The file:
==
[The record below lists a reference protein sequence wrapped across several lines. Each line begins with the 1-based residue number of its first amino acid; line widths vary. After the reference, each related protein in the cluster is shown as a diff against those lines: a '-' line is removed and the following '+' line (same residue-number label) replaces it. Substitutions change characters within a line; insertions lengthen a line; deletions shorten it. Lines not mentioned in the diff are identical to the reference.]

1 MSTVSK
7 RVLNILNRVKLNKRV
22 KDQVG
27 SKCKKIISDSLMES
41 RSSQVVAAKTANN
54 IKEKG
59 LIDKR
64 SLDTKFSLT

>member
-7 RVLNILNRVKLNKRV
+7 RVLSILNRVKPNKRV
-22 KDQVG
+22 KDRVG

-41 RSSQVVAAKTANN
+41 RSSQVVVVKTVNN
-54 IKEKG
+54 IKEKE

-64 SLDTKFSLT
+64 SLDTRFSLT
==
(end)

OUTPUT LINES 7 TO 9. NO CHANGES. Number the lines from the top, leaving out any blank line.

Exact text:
54 IKEKG
59 LIDKR
64 SLDTKFSLT